Plenty of fun left in the dizzying blond

Third Test: Warne weaves his familiar spell and proves one of the cricketers of the last century still has a big future
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The Independent Online

England could not resist the pressure. It came from Steve Waugh and Adam Gilchrist at Edgbaston, Glenn McGrath and Jason Gillespie at Lord's and from Gillespie again and Shane Warne at Trent Bridge.

Warne was the architect of Australia's victory – indeed he was named the man of the match – but the engineer was Gillespie, who shared the last 20 overs on Friday with Warne and took no wickets while Warne snatched five. Yesterday morning, when the pair of them ripped through England's tail in 8.1 overs, Gillespie got three and Warne one, but Warne ended with 6 for 33, his best figures in an Ashes Test in England (8 for 70 in the match).

Warne argues that bowling partnerships are no less important than batting partnerships. "When two of us are bowling well and there are maidens, just the odd single and you're beating the bat, something's got to give. Whether it be a run-out or a great catch, something's got to give." Something indeed gave.

In particular, England's Mark Ramprakash gave. Having batted circumspectly for 95 minutes on Friday afternoon and taken his score past 14 runs for only the second time in seven innings, he had scored 26 when he suddenly charged down the wicket to Warne, missed the ball and was easily stumped.

That was the fifth wicket to fall and it was a significant moment in England's latest collapse – in this case the last eight wickets added a mangy 47 runs. The Trent Bridge wicket rewarded batsmen who survived some torrid opening overs. "That's why Mark Ramprakash was such a big wicket. He was set, he'd got to 26. To play a shot like that at that stage of the game was a big plus for us," says Warne.

He is still a remarkable figure, one of Wisden's five cricketers of the 20th century. He is now only five short of 400 Test wickets, and when he gets those at Headingley or The Oval, he will be only the sixth bowler to do so. He has survived two operations on his shoulder and finger, as well as a tendency to put on weight. (When he first played for Australia he weighed over 15 stone.) He has been fined for talking to an Indian bookie. By the age of 34 he has lived such a full life that there are already two autobiographies – the second will be published in a couple of weeks' time.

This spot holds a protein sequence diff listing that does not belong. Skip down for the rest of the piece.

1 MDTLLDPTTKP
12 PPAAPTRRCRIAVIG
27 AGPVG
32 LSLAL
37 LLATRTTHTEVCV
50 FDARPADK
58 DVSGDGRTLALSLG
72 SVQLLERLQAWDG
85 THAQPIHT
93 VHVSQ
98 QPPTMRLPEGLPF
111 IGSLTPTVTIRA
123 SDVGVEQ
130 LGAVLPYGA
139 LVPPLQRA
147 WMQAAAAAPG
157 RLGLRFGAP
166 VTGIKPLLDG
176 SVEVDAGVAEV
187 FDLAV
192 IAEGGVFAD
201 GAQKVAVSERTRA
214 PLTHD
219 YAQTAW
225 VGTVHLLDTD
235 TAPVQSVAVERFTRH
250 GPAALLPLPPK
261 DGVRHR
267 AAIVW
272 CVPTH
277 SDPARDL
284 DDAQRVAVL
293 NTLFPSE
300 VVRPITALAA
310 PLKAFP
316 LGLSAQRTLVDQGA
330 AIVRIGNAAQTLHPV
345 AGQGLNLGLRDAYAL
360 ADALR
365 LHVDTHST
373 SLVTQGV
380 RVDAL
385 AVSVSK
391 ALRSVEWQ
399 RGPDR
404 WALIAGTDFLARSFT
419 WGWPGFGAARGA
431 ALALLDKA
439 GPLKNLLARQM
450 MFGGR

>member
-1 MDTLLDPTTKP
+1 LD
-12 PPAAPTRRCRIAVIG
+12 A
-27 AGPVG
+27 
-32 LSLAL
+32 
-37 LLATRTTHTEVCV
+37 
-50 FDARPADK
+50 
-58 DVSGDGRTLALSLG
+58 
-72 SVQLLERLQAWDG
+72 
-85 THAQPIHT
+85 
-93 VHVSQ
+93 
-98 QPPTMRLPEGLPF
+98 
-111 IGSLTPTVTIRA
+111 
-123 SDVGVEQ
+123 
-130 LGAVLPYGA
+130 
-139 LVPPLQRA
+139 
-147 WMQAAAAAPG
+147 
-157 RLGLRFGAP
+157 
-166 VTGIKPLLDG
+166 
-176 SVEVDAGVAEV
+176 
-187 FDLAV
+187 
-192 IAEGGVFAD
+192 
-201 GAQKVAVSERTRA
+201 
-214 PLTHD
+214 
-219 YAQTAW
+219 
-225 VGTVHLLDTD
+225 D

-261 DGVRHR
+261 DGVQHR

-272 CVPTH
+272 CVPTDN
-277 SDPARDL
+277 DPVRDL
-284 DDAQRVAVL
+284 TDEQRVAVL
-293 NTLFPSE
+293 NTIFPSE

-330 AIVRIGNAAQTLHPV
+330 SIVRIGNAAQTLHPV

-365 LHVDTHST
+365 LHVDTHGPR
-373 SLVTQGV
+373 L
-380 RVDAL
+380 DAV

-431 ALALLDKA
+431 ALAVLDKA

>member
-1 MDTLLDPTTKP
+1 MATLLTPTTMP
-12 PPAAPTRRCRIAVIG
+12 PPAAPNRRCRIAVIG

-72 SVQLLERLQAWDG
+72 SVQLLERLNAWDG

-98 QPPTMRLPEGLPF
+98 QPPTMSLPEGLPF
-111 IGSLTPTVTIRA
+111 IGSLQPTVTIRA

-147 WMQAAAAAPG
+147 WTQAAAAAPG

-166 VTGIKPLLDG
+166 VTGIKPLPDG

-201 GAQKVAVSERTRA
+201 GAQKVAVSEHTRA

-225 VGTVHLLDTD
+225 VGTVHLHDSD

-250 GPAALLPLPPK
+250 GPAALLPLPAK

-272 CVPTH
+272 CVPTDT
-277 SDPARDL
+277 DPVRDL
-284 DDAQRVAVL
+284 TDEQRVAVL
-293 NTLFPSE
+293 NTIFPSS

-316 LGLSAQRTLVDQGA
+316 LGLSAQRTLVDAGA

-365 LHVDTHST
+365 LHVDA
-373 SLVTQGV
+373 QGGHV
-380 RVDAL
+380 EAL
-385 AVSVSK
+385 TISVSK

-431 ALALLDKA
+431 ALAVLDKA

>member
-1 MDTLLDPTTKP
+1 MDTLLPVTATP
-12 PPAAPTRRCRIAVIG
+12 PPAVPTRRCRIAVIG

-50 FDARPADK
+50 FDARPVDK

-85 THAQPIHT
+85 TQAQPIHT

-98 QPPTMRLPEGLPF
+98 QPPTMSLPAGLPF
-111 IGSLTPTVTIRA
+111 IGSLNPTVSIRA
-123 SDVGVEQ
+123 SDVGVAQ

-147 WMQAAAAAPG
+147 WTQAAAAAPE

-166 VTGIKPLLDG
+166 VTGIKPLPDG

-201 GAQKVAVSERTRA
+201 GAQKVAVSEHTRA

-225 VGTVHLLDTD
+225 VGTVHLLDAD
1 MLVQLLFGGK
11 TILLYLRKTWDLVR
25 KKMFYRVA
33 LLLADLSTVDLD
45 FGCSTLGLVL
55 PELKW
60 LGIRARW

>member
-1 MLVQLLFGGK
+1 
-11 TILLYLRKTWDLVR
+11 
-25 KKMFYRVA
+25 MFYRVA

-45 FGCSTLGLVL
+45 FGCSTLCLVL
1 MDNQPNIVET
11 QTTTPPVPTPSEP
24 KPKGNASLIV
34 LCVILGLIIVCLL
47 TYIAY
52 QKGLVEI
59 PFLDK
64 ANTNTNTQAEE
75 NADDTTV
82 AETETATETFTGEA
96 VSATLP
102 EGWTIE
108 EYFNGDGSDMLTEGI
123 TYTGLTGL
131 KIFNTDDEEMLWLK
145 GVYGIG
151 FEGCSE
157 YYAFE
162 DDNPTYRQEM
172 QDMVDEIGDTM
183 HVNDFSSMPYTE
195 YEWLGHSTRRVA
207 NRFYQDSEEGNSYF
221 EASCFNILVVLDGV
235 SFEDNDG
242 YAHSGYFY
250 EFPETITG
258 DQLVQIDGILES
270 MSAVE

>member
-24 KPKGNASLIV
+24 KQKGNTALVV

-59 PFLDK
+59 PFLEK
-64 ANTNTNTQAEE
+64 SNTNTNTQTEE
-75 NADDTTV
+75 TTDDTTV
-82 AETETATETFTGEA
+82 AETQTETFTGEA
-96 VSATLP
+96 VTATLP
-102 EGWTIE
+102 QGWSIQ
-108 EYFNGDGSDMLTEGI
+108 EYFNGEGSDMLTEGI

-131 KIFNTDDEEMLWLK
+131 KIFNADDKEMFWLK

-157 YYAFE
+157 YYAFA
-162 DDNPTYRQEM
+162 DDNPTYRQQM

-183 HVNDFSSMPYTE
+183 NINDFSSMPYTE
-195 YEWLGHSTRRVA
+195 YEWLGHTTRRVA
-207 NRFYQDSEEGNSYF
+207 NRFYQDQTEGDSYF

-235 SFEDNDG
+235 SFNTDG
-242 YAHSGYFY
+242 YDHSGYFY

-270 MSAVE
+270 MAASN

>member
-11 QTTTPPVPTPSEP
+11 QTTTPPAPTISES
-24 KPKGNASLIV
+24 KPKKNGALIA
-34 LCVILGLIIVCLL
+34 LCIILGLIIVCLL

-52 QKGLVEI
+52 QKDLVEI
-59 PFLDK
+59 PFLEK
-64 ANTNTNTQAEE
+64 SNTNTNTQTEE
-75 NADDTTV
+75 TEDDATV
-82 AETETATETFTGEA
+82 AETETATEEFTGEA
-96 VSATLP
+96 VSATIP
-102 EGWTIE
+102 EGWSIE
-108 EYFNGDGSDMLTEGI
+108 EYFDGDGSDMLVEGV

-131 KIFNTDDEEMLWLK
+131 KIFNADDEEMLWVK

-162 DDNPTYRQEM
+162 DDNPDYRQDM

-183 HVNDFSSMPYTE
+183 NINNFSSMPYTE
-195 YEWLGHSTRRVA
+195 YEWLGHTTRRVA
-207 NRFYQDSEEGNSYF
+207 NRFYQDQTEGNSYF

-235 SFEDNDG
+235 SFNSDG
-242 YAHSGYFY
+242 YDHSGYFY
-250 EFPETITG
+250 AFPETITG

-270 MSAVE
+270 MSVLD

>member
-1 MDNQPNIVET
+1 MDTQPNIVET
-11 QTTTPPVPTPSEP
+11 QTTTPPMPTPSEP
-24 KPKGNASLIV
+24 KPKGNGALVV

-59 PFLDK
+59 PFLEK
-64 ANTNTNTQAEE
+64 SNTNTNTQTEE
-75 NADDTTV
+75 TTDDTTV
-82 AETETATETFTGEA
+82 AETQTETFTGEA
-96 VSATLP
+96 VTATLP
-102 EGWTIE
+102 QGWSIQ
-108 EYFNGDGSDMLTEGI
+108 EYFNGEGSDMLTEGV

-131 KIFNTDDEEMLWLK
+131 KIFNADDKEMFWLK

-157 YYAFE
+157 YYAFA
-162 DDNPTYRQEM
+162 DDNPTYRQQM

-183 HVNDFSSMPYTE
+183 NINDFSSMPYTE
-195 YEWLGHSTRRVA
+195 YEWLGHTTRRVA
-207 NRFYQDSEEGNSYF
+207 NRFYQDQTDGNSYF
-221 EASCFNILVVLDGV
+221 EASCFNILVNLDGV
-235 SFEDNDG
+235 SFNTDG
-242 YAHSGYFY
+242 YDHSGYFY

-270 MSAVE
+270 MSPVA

Warne is a piece of goods. This summer he is, by his standards, a slimline figure. His latest hair colouring has him as a bleached blond – so much so that you wonder if the barber didn't make an error. His trousers look better cut than those of his colleagues, and he wears original-looking boots with black toes and heels. When he arrived this summer he was no longer part of the public establishment of the touring team. A year ago he was exposed for talking smut to a nurse on the phone. This cost him the vice-captaincy, and the evidence is that he took it badly. When the tourists posed for photographers before the first game, Warne stood almost ostentatiously at the side of the back row.

Some commentators wondered if the game was up, but not his colleagues. Warne is still a member of the inner circle that meets in private to discuss team strategy and tactics. His behaviour might occasionally appear aberrant, but there is nothing wrong with his cricket brain.

At close of play on Friday Warne's press conference was the work of a man who is still top of his trade. "I thought I bowled really well. I bowled a short one that got a wicket. That was Stewart. I bowled some very good balls that didn't get wickets, but I'm happy. I've been happy all tour."

Since the finger operation a couple of years ago, the flipper has virtually disappeared, but he remains a ferocious spinner of the ball, as Mike Atherton discovered at Lord's and again on Friday, when a leg break turned sharply across the face of the bat. Atherton thought he had not touched it; Warne thought he heard "a good little noise". Whatever, umpire Venkat gave Athers out. And the lights began to go out all over England. The Ashes would not be regained, and for the third time in a row in Ashes Tests in England Shane Warne's role was decisive.

On Australia's victory Warne turned to his neighbour and hugged him. It was no coincidence that the beneficiary was Jason Gillespie.

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